Thomas Beasley grew up in Daventry, and later trained for the Congregational ministry. His first pastorate was at Walsall,where he met and married his wife, Phoebe Cox. In 1790 he accepted an invitation to Old Meeting chapel in Uxbridge, and two years later he and Phoebe started the first Sunday School in the town there. Beasley also ran a school for boys, at first in his house on the corner of the High Street and Vine Street (where the RBS is today). Later the chapel trustees rebuilt their premises at 126 High Street, and Beasley moved in with his school. It was called simply Uxbridge School, and was part-day and part-boarding. The emblem of the school was a tortoise, and the motto was "Persevere if you are wise". Presumably Beasley had the fable of the hare and the tortoise in mind! After Thomas died the school was continued by his son, Dr Thomas Beasley. The yard next to 126 High Street is known today as Beasley's Yard, and a memorial tablet to the reverend may be seen on the wall of the yard.
Born in Uxbridge, William Ashton worked as a boy in a grocer's shop, and having learned the trade he was able to set up on his own. He ran a very successful business at 15 Windsor Street until his retirement in 1920. He was a life-long member of Old Meeting Chapel, and led it through a number of crises. He served on the local Board of Health, was a trustee of Uxbridge United Charities, and was a magistrate at Uxbridge Court. He was also involved in the Brotherhood movement or PSA. This stood for Pleasant Sunday Afternoons, and was a religious meeting for men. Ashton was also elected to Uxbridge Council, and as Chairman in 1910 he publicly read the proclamation announcing the accession of Kin George V. He lived latterly in Norton Road.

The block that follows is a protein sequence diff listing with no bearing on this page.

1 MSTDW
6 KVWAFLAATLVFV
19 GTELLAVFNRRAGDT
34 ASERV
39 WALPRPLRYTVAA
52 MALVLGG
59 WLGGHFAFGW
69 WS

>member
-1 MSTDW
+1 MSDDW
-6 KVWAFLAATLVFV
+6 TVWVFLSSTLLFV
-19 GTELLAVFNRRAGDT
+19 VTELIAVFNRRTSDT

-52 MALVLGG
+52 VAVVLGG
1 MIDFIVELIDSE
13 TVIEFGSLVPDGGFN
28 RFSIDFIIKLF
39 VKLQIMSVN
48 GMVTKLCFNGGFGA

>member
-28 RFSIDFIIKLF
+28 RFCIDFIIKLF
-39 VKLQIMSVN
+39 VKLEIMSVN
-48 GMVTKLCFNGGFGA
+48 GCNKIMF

A native of Aspatria in Cumberland, Mr Bouch trained for the Congregational ministry at Paton College, Nottingham. In 1913 he came to Old Meeting church to preach, as they had no minister at the time, and made such an impression that he was invited to become the pastor. He accepted, and remained in that post for a remarkable 45 years. He went on to be a trustee of Uxbridge United Charities, and to serve on the local Joint Hospital Board. He was a long-serving member of Uxbridge Council, and was its chairman on three occasions. As such it was Mr Bouch who officially opened Uxbridge Swimming Pool on August 1935. For years he lodged with a family in Cleveland Road, but in 1943, at the age of 53, he married Dorothy Edwards, a member of his choir and congregation. They lived in Lancaster Road. Luther Bouch retired from his ministry in 1958, when he was given the title Minister Emeritus. After his death the church trustees re-named their property at 126 High Street "Luther Bouch House."